Is Natural or Artificial Right for Your Indiana Athletic Field?

The heated debate over whether or not natural or artificial turfs are safer for athletes has been a hot one for many years, and studies have provided evidence to support both. With increasing awareness of head injuries in contact sports and diagnoses of concussions and their long-term damage, scientists, athletic officials, and athletes alike want to ensure they are doing everything they can to increase their safety. So, what do you, as an athletic director or athlete living in the Indiana area, do?

Artificial Turf and Why It’s So Popularfootball players feet and football on a field

Artificial turf was introduced in 1965 when ChemGrass was installed at the Houston Astrodome to replace the dying grass in the first domed stadium. It was later rebranded as AstroTurf. Artificial turf can be defined as a surface of synthetic fibers made to look like natural grass. Schools and athletic fields around the country including here in Indiana like the low-key maintenance and flexibility of artificial turf. It is easier to maintain, doesn’t require water, fertilization or pesticides, and is usable regardless of the weather. It doesn’t freeze in the winter or thin out in the summer like natural grass. Most importantly, it is comparatively less expensive. As of 2020, 12 out of the 31 stadiums used in the National Football League were made of artificial turf, with one more being built. Artificial turf is also used for dozens of fields throughout major league baseball and major league soccer.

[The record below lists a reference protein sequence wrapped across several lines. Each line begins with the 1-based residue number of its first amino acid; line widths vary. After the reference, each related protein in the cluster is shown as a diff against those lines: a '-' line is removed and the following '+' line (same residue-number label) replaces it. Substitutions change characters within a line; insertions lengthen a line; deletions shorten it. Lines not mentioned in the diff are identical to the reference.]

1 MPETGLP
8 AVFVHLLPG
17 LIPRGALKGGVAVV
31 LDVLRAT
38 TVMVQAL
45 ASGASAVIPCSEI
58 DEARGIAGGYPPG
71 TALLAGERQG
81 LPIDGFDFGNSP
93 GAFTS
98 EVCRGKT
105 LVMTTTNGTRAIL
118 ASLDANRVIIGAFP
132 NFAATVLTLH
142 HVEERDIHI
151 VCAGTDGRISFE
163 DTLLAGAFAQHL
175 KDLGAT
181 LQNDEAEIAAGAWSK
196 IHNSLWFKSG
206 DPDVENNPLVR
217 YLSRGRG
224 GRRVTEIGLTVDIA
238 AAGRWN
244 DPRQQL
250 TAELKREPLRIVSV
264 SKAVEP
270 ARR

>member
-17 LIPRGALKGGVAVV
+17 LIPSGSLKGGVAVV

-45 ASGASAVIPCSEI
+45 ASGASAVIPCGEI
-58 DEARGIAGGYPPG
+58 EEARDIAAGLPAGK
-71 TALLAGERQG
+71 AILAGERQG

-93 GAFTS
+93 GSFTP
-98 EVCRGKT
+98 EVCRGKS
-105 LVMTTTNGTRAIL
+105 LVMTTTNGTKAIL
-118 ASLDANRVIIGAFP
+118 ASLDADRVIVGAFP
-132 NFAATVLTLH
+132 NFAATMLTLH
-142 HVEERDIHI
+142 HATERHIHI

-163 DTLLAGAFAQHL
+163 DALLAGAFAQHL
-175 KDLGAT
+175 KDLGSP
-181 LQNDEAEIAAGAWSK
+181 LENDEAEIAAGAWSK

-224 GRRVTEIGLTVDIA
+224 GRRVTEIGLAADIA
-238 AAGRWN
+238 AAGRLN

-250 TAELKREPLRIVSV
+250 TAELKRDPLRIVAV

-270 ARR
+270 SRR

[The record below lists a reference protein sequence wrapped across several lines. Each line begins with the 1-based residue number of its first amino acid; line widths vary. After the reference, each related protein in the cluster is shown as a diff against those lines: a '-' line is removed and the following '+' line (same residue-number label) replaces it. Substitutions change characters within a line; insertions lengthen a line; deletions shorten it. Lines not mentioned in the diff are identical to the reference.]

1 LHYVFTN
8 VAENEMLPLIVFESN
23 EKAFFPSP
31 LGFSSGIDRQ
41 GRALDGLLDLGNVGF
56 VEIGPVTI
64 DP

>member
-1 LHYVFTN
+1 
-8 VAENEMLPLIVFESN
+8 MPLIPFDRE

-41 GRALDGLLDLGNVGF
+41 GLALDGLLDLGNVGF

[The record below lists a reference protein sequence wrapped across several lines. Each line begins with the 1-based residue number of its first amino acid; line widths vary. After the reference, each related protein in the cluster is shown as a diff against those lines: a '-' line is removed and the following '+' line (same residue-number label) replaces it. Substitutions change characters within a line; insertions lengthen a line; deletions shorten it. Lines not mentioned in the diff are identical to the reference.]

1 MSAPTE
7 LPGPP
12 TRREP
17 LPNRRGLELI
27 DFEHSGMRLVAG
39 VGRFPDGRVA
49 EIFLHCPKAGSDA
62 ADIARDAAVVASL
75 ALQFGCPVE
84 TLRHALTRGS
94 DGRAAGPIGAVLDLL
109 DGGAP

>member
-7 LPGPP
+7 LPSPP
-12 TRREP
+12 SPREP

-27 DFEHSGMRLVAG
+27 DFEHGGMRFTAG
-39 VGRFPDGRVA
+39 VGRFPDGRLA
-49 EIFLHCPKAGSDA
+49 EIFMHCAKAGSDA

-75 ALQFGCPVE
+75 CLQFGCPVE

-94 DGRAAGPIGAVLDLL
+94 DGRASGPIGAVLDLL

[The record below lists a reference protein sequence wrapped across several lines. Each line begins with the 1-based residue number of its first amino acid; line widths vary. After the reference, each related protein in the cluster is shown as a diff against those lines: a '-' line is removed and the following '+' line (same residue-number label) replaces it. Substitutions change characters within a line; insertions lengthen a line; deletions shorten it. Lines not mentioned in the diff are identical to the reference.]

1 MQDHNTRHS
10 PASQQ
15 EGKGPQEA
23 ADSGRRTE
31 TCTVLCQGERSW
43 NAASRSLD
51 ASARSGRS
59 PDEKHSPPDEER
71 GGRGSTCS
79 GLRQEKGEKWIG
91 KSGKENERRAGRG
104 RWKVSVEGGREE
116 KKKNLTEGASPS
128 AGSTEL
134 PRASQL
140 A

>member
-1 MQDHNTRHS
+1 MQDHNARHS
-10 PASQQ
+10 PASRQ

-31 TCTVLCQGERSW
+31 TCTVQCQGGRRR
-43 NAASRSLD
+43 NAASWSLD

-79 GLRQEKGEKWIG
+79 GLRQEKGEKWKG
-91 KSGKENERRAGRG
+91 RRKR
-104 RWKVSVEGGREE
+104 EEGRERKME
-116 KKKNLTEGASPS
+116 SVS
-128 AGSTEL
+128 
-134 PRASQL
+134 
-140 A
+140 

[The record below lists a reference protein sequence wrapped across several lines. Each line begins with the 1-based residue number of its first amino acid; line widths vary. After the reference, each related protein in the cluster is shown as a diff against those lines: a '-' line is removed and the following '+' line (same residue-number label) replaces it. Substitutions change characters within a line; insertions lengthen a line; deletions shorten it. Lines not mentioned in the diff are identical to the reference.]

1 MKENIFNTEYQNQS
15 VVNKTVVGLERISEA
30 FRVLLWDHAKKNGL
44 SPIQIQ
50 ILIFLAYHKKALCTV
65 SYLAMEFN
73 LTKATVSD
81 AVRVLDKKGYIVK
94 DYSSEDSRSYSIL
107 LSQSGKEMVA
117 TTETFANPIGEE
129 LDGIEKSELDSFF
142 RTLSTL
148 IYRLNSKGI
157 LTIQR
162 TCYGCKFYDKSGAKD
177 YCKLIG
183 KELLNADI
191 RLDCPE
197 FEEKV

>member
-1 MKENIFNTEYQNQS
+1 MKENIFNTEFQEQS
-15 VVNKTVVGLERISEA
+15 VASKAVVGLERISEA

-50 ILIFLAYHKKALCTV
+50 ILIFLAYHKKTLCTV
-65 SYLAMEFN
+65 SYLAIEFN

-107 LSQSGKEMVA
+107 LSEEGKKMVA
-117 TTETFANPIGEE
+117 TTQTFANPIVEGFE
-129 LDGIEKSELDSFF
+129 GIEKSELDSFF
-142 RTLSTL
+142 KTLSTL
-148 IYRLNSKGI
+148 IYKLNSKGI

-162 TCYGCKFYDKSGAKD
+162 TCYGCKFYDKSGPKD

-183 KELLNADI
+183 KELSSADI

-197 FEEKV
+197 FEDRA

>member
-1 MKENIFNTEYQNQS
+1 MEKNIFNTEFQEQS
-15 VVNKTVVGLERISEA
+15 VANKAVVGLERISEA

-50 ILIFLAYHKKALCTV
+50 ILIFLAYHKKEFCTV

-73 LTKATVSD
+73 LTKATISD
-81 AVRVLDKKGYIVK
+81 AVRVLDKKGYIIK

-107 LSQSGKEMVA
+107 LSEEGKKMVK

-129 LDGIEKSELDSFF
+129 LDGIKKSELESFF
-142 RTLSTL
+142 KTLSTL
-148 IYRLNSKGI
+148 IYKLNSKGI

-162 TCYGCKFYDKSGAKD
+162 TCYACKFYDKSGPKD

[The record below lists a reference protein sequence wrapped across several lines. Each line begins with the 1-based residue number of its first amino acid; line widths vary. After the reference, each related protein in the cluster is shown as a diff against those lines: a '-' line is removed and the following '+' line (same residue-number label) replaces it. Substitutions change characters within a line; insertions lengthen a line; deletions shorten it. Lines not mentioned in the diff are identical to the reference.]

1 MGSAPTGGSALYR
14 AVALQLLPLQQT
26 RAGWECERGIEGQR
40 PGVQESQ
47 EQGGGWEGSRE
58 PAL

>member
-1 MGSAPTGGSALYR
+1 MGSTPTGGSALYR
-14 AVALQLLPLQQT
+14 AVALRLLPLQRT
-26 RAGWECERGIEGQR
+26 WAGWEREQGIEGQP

Conflicting Studies

No conclusive studies have been done to date that can rule out one type of grass over the other. In fact, studies have repeatedly shown conflicting conclusions regarding injuries and health. According to a 2012 study on college athletes, more college football players suffered ACL injuries on artificial turf than grass this year. In 2011, a study done by Justin Shaginaw, an athletic trainer for the US Soccer Federation, had a higher frequency of ankle injuries on artificial turf for football, soccer, and rugby players. Between 2018 and 2019, physician-researchers from University Hospitals, Case Western Reserve University, and the University Hospitals Sports Medicine Institute analyzed data. They found that athletes were 58 percent more likely to sustain an injury during athletic activity on artificial turf. On the other hand, a 2010 study on college football players and a 2013 study on female college soccer players showed a higher frequency of all injuries on grass than on turf. 

Friction and Surface Hardness

As you can see, there is conflicting evidence supporting both sides. Many scientists believe there are two features of turf and grass that affect injury rates: the coefficient of friction and the coefficient of restitution. The coefficient of friction is the amount of friction created. The coefficient of restitution basically means how hard the surface is. It’s a no-brainer that low coefficient friction levels may cause athletes to slip, but high levels may cause more ACL injuries because there is not as much give. And harder surfaces, such as concrete, may lead to a higher level of concussions and other contact injuries. So, in conclusion, the harder the surface and less give it has, the more dangerous it is.